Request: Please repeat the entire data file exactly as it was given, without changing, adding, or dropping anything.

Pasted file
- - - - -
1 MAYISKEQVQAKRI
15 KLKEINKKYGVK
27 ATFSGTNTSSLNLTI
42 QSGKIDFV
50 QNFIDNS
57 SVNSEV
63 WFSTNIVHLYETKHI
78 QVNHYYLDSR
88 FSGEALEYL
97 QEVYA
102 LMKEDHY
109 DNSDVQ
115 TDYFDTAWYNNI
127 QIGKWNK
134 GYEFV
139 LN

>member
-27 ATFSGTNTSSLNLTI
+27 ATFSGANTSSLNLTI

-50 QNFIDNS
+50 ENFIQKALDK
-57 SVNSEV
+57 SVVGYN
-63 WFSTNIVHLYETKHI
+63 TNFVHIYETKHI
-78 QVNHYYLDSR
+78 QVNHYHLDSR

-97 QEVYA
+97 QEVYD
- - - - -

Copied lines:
1 MAYISKEQVQAKRI
15 KLKEINKKYGVK
27 ATFSGTNTSSLNLTI
42 QSGKIDFV
50 QNFIDNS
57 SVNSEV
63 WFSTNIVHLYETKHI
78 QVNHYYLDSR
88 FSGEALEYL
97 QEVYA
102 LMKEDHY
109 DNSDVQ
115 TDYFDTAWYNNI
127 QIGKWNK
134 GYEFV
139 LN

>member
-27 ATFSGTNTSSLNLTI
+27 ATFSGANTSSLNLTI

-50 QNFIDNS
+50 ENFIQKALDK
-57 SVNSEV
+57 SVVGYN
-63 WFSTNIVHLYETKHI
+63 TNFVHIYETKHI
-78 QVNHYYLDSR
+78 QVNHYHLDSR

-97 QEVYA
+97 QEVYD